The editorial stated that while China sought to resolve the maritime disputes through talks, “it must be prepared for any military confrontation.” The newspaper advised: “China should speed up its military capabilities of strategic deterrence. Even though China cannot keep up with the US militarily, it should be able to let the US pay a cost it cannot stand if it intervenes in the South China Sea dispute by force.”
Such bellicose statements play directly into the hands of Washington and heighten the risk of a military clash that would escalate into a wider war involving nuclear-armed powers. The US is not about to allow China to inflict “a cost it cannot stand,” as that could damage Washington’s alliances in Asia and internationally, and is preparing accordingly. By 2020, the Pentagon plans to base 60 percent of US naval and air assets in the Indo-Pacific region.
When asked about the editorial, the Chinese foreign ministry played down the threat of conflict. Spokesman Hong Lei told the media: “China will work with ASEAN [Association of South East Asian Nations] countries to safeguard the peace and stability of the South China Sea.” He made clear, however, that Beijing, which has refused to take part in court proceedings in The Hague, would not abide by any ruling that challenged Chinese territorial claims.
In recent weeks, China has mounted its own campaign to garner international support for its stance before the court decision. Despite Beijing’s claims to have the support of up to 60 countries, it appears only a relative handful has publicly backed China. Beijing has rejected US charges that China’s land reclamation and limited military activities in the South China Sea are “expansionist” or “aggressive.”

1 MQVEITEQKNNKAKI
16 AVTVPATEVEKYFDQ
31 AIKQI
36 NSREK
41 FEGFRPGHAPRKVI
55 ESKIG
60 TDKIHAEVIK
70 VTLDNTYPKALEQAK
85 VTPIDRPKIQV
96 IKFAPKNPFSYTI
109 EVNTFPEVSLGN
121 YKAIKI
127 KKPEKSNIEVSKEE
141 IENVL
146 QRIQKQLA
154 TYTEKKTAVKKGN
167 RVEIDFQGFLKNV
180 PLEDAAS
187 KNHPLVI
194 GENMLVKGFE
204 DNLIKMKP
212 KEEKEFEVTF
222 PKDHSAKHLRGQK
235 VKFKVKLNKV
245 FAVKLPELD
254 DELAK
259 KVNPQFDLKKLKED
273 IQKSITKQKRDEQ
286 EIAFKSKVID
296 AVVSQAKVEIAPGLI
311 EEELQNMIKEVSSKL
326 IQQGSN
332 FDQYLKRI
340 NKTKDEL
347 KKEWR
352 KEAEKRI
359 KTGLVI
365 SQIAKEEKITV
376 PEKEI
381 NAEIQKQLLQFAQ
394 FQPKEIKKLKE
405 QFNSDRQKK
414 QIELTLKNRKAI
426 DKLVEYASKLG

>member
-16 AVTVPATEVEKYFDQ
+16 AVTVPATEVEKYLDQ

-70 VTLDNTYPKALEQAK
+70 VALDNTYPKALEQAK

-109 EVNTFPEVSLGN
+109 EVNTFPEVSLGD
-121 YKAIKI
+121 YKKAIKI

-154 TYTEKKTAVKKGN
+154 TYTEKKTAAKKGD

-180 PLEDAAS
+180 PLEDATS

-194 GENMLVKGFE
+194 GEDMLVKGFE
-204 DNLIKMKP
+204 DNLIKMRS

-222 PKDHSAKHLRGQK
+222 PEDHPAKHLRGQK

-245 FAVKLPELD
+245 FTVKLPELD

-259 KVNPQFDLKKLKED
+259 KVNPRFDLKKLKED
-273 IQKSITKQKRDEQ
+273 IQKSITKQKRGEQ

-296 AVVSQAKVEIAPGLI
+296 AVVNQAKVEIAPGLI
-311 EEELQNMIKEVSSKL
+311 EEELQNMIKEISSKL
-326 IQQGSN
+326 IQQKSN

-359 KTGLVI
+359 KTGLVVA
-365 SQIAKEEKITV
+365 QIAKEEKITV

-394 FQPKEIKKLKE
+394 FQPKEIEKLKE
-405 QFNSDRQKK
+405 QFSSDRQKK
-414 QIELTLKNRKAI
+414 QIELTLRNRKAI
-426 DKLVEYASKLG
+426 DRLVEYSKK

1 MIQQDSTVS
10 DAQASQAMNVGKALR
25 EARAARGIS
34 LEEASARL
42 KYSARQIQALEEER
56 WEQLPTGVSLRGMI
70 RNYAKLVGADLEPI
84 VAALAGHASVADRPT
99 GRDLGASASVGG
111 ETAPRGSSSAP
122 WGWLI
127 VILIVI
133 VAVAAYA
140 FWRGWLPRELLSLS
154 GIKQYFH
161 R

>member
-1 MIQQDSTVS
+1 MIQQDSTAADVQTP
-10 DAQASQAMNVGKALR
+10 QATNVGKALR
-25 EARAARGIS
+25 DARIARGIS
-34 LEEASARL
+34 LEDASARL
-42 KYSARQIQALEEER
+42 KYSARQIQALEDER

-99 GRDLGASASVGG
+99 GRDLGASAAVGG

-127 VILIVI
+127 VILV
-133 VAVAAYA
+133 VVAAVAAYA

In reality, US military actions in the South China Sea directly threaten China, which is heavily dependent on the sea’s shipping lanes to import energy and raw materials from the Middle East and Africa. The Pentagon’s strategy for war with China, known as AirSea Battle, envisages a massive air and missile attack on the Chinese mainland, supplemented by a naval blockade to cripple the Chinese economy.
The Obama administration’s “pivot to Asia” has dramatically raised tensions throughout the region. The heightened danger of a military clash involving China and the US or its various allies and strategic partners has been underscored by two recent incidents.
On Monday, China issued a statement accusing two Japanese F-15 fighters of “lighting up” Chinese military aircraft with their fire control radar—that is, preparing to fire air-to-air missiles. Japan denied the accusation. The incident took place on June 17 over the East China Sea, where the two countries are in dispute over small rocky outcrops known as the Senkakus in Japan and the Diaoyu Islands in China.
Last Friday, a Taiwanese patrol boat fired an anti-ship missile from inside a military base. The missile hit a local fishing boat about 40 nautical miles away, off the Penghu islands in the Taiwan Strait, killing its captain. Taiwanese authorities blamed an unsupervised petty officer for not following procedure, but China called for an explanation. The South China Morning Post commented: “The biggest worry about such incidents is that they can get out of control and lead to armed conflict.”